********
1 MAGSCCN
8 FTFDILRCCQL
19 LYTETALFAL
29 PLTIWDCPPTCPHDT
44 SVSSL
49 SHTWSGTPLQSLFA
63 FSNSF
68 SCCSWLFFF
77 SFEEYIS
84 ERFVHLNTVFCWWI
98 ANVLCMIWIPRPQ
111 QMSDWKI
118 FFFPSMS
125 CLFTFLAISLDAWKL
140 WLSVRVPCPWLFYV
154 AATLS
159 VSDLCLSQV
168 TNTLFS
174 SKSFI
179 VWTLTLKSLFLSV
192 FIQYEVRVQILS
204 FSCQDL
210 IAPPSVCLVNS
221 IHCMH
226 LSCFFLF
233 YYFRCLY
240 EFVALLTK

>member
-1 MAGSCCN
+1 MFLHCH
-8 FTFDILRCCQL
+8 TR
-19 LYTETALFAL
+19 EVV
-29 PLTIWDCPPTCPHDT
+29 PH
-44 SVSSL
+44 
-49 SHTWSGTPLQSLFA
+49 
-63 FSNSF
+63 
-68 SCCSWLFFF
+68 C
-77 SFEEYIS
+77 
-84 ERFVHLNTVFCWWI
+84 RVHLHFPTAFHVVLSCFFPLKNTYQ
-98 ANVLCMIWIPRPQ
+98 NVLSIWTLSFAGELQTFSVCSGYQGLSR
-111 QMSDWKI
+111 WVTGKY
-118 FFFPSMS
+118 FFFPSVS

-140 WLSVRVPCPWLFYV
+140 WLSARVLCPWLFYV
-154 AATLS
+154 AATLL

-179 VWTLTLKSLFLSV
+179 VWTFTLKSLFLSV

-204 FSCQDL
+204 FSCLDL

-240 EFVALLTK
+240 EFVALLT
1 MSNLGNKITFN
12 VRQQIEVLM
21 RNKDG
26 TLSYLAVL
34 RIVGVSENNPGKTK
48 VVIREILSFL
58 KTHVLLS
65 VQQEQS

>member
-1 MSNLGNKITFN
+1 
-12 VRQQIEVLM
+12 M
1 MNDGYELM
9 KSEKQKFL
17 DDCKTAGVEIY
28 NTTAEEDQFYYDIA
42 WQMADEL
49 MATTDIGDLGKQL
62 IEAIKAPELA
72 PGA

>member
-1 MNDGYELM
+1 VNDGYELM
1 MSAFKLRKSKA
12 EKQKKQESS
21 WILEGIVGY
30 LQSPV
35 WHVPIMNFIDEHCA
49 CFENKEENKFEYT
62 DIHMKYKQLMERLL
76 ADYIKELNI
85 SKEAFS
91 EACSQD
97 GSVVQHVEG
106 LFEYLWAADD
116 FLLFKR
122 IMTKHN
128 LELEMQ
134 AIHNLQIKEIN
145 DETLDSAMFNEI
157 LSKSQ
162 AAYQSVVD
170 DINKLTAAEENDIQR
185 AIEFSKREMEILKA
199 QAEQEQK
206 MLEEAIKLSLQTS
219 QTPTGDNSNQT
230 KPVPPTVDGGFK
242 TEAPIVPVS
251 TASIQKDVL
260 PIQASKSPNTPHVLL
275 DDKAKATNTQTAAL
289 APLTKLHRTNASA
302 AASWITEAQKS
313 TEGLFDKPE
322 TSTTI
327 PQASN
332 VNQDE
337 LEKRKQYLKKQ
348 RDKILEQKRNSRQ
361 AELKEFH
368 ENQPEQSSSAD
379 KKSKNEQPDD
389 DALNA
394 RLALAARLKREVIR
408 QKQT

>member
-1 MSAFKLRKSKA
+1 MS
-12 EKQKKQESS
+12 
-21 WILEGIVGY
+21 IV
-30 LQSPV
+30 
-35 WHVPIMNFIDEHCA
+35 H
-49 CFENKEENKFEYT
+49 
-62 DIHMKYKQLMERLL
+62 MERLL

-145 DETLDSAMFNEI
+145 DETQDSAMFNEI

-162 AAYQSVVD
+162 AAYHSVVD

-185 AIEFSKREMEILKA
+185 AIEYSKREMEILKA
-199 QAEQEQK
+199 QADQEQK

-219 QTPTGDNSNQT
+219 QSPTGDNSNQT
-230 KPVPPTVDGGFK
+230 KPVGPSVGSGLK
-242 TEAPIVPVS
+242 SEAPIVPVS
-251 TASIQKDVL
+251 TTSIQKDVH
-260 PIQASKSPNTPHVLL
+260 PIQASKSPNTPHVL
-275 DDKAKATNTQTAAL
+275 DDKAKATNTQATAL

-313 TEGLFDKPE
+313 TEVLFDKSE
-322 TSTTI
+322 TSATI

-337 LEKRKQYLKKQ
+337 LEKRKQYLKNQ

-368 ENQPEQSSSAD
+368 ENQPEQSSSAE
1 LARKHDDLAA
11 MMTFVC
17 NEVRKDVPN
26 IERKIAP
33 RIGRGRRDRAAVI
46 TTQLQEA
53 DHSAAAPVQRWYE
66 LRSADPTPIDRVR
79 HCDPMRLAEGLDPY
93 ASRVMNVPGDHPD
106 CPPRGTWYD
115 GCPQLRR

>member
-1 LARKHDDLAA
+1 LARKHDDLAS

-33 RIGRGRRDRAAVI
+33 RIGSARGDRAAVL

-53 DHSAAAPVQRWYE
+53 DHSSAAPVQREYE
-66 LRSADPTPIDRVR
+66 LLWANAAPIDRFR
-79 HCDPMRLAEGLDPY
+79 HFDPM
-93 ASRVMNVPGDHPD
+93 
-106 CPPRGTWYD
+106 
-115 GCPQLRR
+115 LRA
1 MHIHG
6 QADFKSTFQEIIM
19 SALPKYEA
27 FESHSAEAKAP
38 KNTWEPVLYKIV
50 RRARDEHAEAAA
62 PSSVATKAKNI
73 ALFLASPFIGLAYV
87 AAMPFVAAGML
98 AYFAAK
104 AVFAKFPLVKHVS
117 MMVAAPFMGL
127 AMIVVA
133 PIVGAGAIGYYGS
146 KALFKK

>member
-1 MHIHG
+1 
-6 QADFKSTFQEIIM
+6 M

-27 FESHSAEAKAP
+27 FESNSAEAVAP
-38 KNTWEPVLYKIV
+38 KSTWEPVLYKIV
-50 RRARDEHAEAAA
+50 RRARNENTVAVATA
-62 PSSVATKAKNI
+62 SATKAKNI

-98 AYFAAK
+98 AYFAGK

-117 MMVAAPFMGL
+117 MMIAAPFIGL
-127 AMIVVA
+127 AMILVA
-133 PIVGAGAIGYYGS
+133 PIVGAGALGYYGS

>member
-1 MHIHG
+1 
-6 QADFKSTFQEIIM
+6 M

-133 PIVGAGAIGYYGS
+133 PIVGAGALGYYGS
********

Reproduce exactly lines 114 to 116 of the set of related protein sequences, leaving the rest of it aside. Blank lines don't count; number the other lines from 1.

242 TEAPIVPVS
251 TASIQKDVL
260 PIQASKSPNTPHVLL